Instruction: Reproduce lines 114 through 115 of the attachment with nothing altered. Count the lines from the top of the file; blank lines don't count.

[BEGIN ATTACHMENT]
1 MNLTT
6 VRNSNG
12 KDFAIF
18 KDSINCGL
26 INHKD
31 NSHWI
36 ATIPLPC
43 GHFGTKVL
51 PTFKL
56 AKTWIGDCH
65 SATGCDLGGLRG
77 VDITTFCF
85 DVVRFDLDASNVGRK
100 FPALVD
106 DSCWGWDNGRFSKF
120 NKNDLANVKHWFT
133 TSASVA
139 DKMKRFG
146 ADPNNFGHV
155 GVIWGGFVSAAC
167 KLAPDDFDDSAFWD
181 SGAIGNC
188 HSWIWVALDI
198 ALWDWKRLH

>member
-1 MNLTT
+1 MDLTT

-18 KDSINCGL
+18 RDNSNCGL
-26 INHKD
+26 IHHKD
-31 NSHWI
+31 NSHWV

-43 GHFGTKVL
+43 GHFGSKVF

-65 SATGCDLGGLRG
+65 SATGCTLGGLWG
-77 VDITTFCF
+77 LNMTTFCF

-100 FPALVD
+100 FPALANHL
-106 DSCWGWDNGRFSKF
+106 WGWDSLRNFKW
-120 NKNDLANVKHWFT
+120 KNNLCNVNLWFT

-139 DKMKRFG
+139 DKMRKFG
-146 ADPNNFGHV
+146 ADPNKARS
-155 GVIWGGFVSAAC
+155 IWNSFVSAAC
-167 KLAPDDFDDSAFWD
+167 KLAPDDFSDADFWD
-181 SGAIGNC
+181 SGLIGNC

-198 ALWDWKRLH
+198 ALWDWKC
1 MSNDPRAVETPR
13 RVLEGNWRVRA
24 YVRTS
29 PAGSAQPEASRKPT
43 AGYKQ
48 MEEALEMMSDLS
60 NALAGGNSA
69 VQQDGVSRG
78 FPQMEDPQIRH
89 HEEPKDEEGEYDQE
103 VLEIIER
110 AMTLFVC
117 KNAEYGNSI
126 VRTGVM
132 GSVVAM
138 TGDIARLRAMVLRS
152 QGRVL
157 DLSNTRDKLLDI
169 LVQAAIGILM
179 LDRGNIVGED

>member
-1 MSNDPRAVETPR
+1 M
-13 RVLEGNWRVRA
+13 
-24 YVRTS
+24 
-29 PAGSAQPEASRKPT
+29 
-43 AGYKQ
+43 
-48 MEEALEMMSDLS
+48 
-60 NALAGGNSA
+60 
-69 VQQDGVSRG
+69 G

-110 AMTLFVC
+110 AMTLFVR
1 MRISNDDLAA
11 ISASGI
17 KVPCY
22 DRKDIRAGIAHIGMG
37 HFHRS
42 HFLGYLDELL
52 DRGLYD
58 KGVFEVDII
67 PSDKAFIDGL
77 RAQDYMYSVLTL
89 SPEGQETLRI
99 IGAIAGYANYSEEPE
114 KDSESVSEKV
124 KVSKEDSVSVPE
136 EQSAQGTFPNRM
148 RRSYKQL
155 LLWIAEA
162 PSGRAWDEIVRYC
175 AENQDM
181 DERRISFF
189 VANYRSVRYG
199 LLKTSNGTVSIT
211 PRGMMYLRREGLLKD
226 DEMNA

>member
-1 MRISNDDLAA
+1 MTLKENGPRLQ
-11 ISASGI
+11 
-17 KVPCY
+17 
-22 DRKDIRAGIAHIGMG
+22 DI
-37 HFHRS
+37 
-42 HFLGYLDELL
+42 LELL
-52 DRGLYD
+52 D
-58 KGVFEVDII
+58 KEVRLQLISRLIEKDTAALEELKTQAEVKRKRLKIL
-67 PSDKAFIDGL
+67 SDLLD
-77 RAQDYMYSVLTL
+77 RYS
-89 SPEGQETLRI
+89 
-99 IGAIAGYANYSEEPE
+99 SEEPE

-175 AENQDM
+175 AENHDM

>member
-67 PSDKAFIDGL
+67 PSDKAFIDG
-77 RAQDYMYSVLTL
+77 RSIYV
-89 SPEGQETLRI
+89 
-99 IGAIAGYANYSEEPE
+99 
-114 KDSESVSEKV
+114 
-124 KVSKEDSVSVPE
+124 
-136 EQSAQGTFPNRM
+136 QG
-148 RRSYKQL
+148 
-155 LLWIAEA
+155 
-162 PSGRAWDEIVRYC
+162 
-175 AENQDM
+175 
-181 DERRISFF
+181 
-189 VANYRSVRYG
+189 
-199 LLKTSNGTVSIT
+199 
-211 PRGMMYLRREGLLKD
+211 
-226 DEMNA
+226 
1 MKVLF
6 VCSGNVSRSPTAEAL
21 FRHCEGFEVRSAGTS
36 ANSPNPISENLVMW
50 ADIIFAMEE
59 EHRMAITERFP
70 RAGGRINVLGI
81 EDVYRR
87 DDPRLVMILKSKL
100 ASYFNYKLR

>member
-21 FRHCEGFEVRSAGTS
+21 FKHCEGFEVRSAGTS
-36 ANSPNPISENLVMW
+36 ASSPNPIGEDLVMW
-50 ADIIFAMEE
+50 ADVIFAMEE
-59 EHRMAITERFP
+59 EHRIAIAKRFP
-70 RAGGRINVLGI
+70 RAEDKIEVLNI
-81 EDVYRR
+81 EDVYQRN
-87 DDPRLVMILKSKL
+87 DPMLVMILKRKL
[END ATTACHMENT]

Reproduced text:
162 PSGRAWDEIVRYC
175 AENQDM